The arm and leg masses have a general similarity and correlation of form. Described simply, the arm and the leg are elongated, jointed two-part members, each of whose parts has a modified cone or cylinder shape.
Note that both the arm and the leg swivel, or rotate, high in the shoulder (A) or hip (Al); both have a bending, or rocking, joint in the middle of the member at the elbow (B) or the knee (Bl); and both have a terminal gyrating member, the hand or the foot, attached to a tapered base at the wrist (C) or the ankle (C1).
For all their similarity, the arm and the leg have decidedly different structural rhythms. In the arm, for example, a consistent upward-curving rhythm is present along the entire underarm length from shoulder to elbow, and from elbow to wrist (see arrows).
The curving rhythm of the arm in a rear view. The elbow turns out; therefore, the underarm lifts and the line takes a clear overcurve.
The clue to the underarm curve is found in the position of the elbow. Locate the elbow, and you will be able to trace the line upward toward the rear armpit; the lower line can be followed from the elbow down to the base of the outer palm. No matter how the arm moves, from simple positions, such as the two extended arms shown above right, to deep, active bends (left), the consistent undercurve is always present. Invariably, this curve provides the basis for the arm's structural rhythm.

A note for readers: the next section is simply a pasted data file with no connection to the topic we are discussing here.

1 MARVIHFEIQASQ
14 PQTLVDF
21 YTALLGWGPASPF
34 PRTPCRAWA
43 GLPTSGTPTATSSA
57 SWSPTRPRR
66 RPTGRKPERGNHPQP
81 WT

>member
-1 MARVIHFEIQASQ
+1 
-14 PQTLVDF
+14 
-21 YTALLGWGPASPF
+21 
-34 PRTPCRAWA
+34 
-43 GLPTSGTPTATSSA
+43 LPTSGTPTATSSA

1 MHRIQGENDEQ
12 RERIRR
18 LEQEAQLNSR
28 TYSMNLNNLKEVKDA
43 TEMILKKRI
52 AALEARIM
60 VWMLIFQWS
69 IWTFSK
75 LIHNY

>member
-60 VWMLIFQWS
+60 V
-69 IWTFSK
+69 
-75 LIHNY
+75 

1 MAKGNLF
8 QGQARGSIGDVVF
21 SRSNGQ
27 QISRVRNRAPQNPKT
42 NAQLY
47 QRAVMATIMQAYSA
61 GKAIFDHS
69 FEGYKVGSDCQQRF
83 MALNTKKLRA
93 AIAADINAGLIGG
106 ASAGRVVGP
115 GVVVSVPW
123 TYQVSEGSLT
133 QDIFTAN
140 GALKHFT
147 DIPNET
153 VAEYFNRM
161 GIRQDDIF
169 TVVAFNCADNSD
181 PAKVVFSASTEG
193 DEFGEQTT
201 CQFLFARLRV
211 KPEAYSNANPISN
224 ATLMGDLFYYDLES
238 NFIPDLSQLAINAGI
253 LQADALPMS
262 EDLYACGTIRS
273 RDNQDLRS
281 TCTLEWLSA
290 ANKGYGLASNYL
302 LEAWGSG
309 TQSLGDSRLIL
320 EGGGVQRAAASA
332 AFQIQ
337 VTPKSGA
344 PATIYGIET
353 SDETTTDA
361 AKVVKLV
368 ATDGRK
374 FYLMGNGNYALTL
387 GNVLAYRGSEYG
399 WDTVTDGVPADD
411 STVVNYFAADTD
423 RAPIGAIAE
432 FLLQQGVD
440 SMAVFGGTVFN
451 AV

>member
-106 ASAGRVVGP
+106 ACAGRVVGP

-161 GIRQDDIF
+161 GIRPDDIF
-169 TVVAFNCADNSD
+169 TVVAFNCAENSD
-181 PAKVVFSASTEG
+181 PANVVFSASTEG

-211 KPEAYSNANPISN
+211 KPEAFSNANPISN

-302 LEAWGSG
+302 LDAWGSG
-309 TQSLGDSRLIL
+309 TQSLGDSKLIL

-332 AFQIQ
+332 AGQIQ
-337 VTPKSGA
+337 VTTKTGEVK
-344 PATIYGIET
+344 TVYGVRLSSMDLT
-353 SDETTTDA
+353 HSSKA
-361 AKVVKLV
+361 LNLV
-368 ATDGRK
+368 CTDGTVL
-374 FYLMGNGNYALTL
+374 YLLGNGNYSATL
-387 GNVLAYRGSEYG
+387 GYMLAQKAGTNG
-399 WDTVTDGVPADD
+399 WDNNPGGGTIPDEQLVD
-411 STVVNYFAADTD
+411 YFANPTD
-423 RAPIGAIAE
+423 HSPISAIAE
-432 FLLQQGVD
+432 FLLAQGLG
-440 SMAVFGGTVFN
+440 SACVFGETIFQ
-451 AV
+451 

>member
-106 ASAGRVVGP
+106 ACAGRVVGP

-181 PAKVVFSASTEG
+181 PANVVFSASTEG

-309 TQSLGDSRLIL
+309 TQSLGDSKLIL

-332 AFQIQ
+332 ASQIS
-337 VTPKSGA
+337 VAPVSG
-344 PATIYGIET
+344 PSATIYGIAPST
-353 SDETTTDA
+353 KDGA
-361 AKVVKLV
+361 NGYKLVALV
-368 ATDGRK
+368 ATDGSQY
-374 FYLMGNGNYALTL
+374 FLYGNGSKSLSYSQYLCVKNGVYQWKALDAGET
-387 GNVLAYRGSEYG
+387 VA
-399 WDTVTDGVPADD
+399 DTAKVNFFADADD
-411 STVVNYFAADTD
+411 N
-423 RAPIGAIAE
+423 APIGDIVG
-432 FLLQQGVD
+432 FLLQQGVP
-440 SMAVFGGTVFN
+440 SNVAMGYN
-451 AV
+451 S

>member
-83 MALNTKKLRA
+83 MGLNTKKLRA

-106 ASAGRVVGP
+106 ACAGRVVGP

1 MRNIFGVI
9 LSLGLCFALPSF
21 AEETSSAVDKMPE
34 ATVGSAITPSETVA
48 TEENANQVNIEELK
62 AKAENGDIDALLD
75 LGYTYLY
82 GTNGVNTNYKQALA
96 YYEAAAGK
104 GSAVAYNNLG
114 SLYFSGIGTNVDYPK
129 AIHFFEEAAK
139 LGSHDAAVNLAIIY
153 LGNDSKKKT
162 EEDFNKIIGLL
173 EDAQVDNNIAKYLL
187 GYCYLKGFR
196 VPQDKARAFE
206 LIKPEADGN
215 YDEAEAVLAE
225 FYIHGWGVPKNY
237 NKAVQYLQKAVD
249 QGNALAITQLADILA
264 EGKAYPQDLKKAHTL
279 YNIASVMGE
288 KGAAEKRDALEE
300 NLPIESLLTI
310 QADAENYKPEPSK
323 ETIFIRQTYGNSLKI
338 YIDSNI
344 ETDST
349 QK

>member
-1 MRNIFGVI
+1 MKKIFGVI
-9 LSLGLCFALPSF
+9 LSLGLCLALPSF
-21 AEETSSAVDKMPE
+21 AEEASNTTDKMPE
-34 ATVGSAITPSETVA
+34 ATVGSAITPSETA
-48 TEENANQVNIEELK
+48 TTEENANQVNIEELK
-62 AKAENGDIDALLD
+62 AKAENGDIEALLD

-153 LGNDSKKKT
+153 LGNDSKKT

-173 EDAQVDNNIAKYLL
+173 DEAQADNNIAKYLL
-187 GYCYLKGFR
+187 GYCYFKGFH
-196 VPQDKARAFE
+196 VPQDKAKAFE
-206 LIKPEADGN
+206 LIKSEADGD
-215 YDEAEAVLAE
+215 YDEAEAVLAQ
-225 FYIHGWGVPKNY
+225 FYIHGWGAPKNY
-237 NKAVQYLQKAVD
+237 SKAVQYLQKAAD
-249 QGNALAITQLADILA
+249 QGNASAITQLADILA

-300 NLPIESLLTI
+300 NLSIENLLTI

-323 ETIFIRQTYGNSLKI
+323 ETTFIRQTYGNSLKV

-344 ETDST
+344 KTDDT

An arm in deep space extension gives us the underarm double curve (see arrows), proof of the arm's unvarying structural rhythm (left).
This side view of the right leg, bent at the knee, shows the structural rhythm of the bent leg clearly indicated (see arrows) with an S-line curve (above).
< The leg has two structural rhythms, one for the front view and one for the side view, each of which is decidedly different from the other. This side view of the right leg shows a long S-line curve taken from the active thrusts of the leg muscles (see arrows). This S-line starts high on the front thigh, reverses at the knee, and moves rearward down the calf bulge (left).
A three quarter view of the leg of a seated figure seen from the rear. The S-line curve of the leg (see arrows) shows how clearly the structural rhythm of the leg can be seen. While the S-line rhythm establishes a guideline for drawing side views of the legs in many different positions and movements, there is a point where we find a frontal appearance beginning to overrule the side view position. As our viewpoint changes from indirect side to indirect front view, how can we know when the critical point of change has been reached? This question is answered by looking at the position of the anklebone projections. The rule of the side view leg is: an anklebone enclosed by the lower leg contours generally represents a side view orientation.
A side view of the left leg, bent at the knee, shows the S-line curve governing the action of the leg. The erect, far leg (the supporting leg) is in a three quarters position, turned slightly away from side view; but the S-line is still evident in it because the rhythm of the leg structure has a basically side view orientation.
In this figure, the outer anklebone (A) is inside the contour of the left leg (B); hence, we take a side view, 5-line rhythm approach (see arrows).